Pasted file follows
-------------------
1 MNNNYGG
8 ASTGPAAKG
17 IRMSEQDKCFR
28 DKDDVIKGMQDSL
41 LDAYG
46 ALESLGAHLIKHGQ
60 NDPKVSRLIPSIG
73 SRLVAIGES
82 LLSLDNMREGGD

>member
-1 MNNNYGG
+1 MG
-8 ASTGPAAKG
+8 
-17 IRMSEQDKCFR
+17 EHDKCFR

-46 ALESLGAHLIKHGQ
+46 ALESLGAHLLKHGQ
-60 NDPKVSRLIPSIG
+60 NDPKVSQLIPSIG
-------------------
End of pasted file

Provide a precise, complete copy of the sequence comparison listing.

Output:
1 MNNNYGG
8 ASTGPAAKG
17 IRMSEQDKCFR
28 DKDDVIKGMQDSL
41 LDAYG
46 ALESLGAHLIKHGQ
60 NDPKVSRLIPSIG
73 SRLVAIGES
82 LLSLDNMREGGD

>member
-1 MNNNYGG
+1 MG
-8 ASTGPAAKG
+8 
-17 IRMSEQDKCFR
+17 EHDKCFR

-46 ALESLGAHLIKHGQ
+46 ALESLGAHLLKHGQ
-60 NDPKVSRLIPSIG
+60 NDPKVSQLIPSIG